Bad Apples, Colds and Echinacea

Echinacea - Photo by Bruce MarlinRecent media reports seem to have strengthened the case for using echinacea to ward off or treat the common cold. But, are they based on valid new evidence?

The LATimes [item no longer available by link] for instance, says researchers carried out an “analysis of 1,600 patients pooled from 14 previously published studies found that echinacea reduced the chances of catching a cold by 58% and shaved 1.4 days off the duration of a cold.”

The researchers who carried out this analysis point out that none of the previous trials was large enough to be valid, but somehow they attempt to give them new credence by mixing together the data from lots more dubious studies. One bad apple can almost certainly spoil the barrel, but throw together a couple of dozen bad apples and that barrel is going to be humming before the day is out, surely?

Meta analyses of solid double-blind, placebo-controlled clinical trials certainly can shed new light on old findings, but what they do not do is create new data points, they are simply a re-analysis of old results pooled.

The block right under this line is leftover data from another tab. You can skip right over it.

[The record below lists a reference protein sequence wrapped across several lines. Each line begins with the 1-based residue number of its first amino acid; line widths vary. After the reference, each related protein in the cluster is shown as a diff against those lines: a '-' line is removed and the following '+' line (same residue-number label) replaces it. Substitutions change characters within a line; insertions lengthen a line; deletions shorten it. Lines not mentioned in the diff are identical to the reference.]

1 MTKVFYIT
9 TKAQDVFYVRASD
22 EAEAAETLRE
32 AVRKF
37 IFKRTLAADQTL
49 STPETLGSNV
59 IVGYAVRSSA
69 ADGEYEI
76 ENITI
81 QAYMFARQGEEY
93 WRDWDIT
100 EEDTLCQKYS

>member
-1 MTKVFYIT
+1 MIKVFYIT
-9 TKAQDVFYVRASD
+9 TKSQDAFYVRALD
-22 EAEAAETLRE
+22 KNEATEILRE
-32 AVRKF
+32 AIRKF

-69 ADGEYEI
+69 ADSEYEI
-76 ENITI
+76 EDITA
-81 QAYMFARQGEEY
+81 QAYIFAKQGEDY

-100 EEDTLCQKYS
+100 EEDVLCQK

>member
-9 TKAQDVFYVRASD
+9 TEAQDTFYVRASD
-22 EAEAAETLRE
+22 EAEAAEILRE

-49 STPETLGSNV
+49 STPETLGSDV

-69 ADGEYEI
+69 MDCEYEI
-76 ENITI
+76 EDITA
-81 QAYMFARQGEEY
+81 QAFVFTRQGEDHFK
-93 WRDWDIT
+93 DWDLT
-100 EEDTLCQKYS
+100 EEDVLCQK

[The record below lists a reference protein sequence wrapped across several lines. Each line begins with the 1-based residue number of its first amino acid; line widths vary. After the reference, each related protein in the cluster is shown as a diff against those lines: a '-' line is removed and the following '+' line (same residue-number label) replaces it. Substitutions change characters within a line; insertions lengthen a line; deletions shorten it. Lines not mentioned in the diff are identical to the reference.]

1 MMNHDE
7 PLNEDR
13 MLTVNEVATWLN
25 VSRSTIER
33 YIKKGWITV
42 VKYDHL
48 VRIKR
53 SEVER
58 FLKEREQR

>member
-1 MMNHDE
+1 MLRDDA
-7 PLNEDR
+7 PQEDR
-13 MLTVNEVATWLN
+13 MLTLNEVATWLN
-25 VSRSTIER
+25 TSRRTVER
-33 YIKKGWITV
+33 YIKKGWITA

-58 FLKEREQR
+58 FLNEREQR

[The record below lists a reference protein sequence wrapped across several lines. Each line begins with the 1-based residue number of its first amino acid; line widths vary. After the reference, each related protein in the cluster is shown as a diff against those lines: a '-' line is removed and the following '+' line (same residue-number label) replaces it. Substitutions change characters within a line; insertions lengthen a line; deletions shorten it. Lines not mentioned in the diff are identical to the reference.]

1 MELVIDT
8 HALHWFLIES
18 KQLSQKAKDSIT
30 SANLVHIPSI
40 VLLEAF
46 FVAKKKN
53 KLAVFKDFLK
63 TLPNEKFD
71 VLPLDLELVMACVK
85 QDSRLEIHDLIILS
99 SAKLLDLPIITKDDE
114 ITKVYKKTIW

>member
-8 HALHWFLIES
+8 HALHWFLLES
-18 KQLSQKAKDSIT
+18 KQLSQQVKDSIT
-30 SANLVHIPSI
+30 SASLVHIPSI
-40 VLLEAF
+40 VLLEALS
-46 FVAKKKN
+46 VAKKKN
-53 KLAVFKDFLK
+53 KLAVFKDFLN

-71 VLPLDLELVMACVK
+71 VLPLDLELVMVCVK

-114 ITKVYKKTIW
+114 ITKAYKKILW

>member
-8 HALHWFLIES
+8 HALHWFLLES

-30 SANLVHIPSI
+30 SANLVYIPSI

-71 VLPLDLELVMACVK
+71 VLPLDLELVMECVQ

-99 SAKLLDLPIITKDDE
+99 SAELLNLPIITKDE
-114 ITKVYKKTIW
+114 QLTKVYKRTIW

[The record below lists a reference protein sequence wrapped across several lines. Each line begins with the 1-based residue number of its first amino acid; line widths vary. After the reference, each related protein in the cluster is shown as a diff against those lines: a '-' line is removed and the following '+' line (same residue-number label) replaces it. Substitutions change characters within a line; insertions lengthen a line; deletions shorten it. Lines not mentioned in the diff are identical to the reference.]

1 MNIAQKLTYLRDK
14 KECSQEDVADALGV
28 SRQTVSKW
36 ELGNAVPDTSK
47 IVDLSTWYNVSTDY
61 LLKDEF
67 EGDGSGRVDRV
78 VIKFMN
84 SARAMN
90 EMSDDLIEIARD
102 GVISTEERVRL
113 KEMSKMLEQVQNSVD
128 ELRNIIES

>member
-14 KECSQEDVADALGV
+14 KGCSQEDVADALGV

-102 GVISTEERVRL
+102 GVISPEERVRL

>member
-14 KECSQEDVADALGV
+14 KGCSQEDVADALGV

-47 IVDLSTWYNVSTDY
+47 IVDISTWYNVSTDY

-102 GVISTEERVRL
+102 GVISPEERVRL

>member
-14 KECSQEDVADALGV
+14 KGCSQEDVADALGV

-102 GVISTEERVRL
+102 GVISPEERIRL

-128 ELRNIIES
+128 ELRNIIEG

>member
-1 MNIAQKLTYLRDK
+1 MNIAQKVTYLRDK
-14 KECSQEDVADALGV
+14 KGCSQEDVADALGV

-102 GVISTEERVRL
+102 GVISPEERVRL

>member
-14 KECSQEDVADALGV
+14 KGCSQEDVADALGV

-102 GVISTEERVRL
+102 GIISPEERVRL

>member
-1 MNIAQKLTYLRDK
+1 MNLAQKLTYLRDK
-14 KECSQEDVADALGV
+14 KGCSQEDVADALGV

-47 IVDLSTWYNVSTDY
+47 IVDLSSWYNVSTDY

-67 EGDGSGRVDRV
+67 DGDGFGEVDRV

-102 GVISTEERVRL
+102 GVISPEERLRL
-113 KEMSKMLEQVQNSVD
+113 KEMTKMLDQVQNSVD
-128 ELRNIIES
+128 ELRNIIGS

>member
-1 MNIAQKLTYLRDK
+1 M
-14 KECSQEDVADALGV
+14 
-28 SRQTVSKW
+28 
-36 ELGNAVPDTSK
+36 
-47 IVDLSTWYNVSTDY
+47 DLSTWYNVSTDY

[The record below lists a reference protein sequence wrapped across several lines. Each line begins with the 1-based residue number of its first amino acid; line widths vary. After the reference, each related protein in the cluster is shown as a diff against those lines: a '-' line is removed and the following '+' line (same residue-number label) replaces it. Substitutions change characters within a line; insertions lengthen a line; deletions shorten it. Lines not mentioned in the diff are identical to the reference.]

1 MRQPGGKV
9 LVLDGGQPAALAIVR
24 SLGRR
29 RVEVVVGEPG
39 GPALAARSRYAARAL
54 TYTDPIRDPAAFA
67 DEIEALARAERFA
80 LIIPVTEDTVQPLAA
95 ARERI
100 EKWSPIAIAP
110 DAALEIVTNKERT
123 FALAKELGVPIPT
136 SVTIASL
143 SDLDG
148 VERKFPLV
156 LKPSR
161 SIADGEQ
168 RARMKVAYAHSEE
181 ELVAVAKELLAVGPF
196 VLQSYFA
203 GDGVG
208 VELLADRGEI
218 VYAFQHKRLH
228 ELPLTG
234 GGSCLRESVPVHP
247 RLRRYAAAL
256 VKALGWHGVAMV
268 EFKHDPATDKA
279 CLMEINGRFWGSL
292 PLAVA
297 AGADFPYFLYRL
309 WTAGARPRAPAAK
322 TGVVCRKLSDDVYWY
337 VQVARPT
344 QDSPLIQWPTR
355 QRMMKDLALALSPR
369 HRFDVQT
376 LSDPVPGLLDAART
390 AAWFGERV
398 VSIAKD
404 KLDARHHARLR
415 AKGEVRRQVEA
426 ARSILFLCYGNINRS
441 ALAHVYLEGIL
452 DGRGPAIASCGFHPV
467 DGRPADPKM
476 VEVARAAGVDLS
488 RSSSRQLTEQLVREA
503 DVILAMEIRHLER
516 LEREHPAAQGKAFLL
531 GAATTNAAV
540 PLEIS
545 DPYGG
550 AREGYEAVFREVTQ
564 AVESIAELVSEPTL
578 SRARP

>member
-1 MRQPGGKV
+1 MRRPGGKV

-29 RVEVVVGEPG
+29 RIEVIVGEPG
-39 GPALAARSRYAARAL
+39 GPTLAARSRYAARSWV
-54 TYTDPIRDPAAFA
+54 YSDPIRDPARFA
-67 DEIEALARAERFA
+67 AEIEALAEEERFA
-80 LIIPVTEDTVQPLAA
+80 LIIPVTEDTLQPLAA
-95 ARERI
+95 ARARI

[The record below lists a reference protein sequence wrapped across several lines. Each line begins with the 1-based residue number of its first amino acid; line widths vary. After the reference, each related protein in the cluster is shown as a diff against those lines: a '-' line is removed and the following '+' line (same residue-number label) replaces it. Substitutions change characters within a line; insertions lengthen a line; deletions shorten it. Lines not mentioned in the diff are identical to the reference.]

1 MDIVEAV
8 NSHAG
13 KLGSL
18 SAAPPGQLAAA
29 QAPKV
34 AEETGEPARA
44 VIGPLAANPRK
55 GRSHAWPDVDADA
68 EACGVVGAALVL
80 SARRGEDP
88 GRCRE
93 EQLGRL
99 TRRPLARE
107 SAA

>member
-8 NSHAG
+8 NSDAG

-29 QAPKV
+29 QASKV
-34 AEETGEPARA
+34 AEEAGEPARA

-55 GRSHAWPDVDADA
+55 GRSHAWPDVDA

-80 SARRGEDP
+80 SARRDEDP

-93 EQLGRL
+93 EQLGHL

Craig Coleman of the University of Connecticut whose team carried out the meta analysis, point out that none of the trials analysed individually were big enough to reveal the benefits of Echinacea. Somehow his new analysis of old data demonstrates an almost two-thirds reduction in the risk of catching a cold compared to a person not using Echinacea. But, how could that be, if those earlier trials succumbed to serious wishful thinking and the placebo effect, then the whole argument is in doubt.

Wallace Sampson, an emeritus adjunct professor of medicine at Stanford University School of Medicine is quoted as saying that because the methodologies of some of the earlier studies are so suspect, this casts doubts on the pooled result. Exactly.

The team also reports that of 800 products containing Echinacea they investigated, there are large variations in the quality, which part of the plant was used – flower, stem or root – and how much so-called active ingredient is present. In addition, they suggest that more work is needed to check the safety of the countless formulations available. Their warning echoes other studies that have pointed to toxicity problems associated with long-term use of Echinacea products, although admittedly some of those studies might also be considered invalid because of poor methodology.

So, should we run to our local herbalist on the off-chance that we might catch a cold or if you’ve already caught one quickly down a dose of Echinacea to “shave off” 1.4 days or runny noses and sneezing? I don’t think so, not unless you don’t mind putting up with a whole lot of bad apples.

Author: 雷竞技官网

Award-winning freelance science writer, author of Deceived Wisdom. Sharp-shooting photographer and wannabe rockstar.